A study by Castellano and colleagues evaluated the effects of 8 weeks of endurance training (cycling, 3 days/week) on IL-6, TNF-? and IFN-? in 11 MS patients and 11 healthy matched controls. In MS patients both resting IFN-? and TNF-? was elevated after endurance training whereas no changes were observed in healthy controls [Castellano et al. 2008]. Like in the study by Heesen and colleagues [Heesen et al. 2003], Castellano and colleagues also studied the acute effects of a single bout of endurance training and similarly found no differences when compared to the healthy controls, but in this study no increase in IFN-? and TNF-? were observed in any of the groups contrasting the findings by Heesen and colleagues.
In the most recent study Golzari and colleagues performed a randomized controlled trial (RCT) evaluating the effects of 8 weeks of combined endurance and resistance training on IFN-?, IL-4 and IL-17 [Golzari et al. 2010]. The study showed significant reductions in the resting concentrations of IFN-? and IL-17 in the exercise group, whereas no changes were seen in the control group, but no group comparisons were made.
In summary, no clear pattern can be seen in the reported cytokine responses to exercise probably reflecting large methodological differences between the studies (study type, type of exercise intervention, time of measurements, standardizations, etc.) and a low statistical power which is critical due to the great variation in this type of measurements. Nonetheless, a single bout of exercise have been reported to influence a number of (pro-inflammatory) cytokines in MS patients and also chronic changes in the resting concentration of several cytokines have been reported after a training period. Furthermore, the response seems to be comparable to that of healthy subjects. Cytokines, therefore, may link exercise and disease progression in MS, but large-scale future RCTs have to evaluate this further.
Neurotrophic factors. Neurotrophic factors are a family of proteins that are thought to play a role in preventing neural death and in favoring the recovery process, neural regeneration and remyelination throughout life [Ebadi et al. 1997]. Some of the more well-characterized neurotrophic factors include brain-derived neurotrophic factor (BDNF) and nerve growth factor (NGF) [White and Castellano, 2008b].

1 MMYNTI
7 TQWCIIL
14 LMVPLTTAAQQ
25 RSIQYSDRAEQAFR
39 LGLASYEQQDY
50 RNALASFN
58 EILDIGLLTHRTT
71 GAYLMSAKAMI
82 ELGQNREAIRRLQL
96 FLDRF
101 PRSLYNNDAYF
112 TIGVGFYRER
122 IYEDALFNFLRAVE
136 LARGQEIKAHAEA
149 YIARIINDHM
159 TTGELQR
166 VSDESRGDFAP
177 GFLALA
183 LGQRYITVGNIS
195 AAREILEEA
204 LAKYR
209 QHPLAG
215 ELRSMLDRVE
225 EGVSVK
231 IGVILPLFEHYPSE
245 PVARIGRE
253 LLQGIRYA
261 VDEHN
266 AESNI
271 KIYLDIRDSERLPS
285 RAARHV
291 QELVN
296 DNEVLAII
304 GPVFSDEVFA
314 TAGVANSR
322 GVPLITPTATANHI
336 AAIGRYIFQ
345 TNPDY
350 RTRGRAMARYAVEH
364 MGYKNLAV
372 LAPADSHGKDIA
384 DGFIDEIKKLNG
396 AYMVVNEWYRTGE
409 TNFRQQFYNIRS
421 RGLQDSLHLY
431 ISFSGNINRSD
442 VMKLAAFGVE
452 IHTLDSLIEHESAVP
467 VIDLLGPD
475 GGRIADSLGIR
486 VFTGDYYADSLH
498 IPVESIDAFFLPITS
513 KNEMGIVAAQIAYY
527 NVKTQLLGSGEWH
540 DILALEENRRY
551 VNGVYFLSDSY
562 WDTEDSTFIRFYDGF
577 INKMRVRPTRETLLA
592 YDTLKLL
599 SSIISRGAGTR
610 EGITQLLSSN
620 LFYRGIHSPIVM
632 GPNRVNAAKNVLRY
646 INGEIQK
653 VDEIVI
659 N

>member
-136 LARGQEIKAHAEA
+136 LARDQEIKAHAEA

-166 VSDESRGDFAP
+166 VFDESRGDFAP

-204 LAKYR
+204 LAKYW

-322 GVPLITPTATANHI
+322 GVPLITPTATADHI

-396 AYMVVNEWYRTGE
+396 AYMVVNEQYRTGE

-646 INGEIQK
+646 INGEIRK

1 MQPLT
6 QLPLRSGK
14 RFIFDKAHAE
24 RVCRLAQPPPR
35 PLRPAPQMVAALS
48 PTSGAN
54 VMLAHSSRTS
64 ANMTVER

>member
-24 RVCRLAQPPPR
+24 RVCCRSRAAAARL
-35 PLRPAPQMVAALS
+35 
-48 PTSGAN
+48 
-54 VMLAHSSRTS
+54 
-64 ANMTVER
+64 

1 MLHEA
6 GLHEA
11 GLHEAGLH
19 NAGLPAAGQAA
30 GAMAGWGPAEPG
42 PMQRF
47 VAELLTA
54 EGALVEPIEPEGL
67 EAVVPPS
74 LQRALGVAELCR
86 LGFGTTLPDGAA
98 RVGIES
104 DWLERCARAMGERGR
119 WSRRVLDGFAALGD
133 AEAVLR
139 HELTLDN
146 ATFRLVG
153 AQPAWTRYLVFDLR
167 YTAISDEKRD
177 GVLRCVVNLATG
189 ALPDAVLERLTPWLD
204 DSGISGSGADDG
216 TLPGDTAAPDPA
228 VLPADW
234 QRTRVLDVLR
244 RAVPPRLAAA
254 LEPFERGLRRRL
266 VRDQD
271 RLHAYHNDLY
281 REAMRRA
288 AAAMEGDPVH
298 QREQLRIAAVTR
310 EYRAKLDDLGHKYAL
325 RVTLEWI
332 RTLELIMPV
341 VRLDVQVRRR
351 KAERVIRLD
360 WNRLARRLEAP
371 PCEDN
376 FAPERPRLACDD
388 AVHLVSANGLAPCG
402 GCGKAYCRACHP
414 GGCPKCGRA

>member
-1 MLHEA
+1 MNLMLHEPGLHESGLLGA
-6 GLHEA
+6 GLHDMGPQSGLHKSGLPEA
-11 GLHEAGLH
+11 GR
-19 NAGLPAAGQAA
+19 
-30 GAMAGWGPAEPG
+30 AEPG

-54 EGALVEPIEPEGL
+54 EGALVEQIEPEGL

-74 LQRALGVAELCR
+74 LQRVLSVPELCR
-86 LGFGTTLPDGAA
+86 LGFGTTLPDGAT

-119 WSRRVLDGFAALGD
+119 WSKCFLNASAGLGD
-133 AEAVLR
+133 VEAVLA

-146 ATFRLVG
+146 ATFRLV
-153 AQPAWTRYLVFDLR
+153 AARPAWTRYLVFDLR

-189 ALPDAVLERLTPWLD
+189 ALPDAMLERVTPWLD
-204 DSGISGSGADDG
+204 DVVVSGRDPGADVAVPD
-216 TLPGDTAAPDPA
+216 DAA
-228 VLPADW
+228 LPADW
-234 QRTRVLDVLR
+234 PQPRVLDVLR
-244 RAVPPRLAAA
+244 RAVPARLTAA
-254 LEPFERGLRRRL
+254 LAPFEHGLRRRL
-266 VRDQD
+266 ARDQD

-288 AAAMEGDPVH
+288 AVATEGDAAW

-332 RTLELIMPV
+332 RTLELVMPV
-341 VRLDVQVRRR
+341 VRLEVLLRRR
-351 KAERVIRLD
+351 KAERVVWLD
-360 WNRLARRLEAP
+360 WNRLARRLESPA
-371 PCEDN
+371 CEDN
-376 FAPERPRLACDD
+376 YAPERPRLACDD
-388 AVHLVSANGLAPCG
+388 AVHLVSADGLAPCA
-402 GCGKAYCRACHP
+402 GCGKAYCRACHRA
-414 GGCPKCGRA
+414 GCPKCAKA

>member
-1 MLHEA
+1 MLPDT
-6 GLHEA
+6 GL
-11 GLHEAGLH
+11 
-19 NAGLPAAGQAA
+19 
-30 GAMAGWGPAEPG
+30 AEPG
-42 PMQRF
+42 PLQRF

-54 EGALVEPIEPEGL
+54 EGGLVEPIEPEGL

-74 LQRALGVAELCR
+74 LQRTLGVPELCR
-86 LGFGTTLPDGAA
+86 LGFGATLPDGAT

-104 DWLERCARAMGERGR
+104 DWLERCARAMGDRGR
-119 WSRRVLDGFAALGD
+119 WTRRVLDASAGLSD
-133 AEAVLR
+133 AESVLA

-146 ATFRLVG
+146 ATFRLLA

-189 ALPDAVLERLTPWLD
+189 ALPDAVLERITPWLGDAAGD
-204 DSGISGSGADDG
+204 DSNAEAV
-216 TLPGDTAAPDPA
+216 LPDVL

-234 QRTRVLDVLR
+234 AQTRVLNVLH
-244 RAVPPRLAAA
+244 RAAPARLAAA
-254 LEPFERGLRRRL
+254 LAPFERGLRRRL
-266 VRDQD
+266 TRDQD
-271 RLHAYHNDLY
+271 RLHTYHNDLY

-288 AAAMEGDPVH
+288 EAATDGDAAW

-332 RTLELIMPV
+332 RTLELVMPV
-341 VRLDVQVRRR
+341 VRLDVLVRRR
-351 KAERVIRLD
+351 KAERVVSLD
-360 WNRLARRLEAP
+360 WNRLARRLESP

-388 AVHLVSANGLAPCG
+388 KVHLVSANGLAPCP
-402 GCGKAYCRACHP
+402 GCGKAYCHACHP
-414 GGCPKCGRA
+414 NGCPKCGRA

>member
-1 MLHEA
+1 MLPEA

Gold and colleagues evaluated the acute effects of a single exercise bout (30 min cycling at 60% VO2 max) on NGF and BDNF in 25 MS patients and compared this with a group of matched healthy controls [Gold et al. 2003]. The study showed that baseline concentrations of NGF were significantly higher in MS patients compared with controls. Thirty minutes after exercise a significant increase was observed in BDNF while a trend towards an increase in NGF was observed. However, the changes did not differ from the changes observed in the healthy subjects. This made the authors conclude that moderate exercise can be used to induce neutrophin production in subjects with MS possibly mediating the beneficial effects of physical exercise. In a study from the same group Schulz and colleagues evaluated the effects of biweekly cycling for 8 weeks on BDNF and NGF in a RCT in MS patients [Schulz et al. 2004]. The study showed no effects on the resting concentration and on the response to acute exercise after the intervention period, and only a trend towards lower resting NGF levels was found. Castellano and White also evaluated whether 8 weeks of cycling (three times a week), would affect serum concentrations of BDNF in MS patients and in healthy controls [Castellano and White, 2008]. In contrast to the findings of Gold and colleagues, resting BDNF was lower at baseline in MS patients as compared with controls, but no difference (a trend) between groups was found after 8 weeks. In MS patients BDNF concentration at rest was significantly elevated between weeks 0 and 4 and then tended to decrease between weeks 4 and 8, whereas resting BDNF concentration remained unchanged at 4 and 8 weeks of training in controls. Also, the response to a single bout of exercise was evaluated showing a significant reduction in BDNF 2 and 3 hours after exercise in both groups again contrasting with the findings by Gold and colleagues. The authors concluded that their findings provided preliminary evidence showing that exercise may influence BDNF regulation in humans.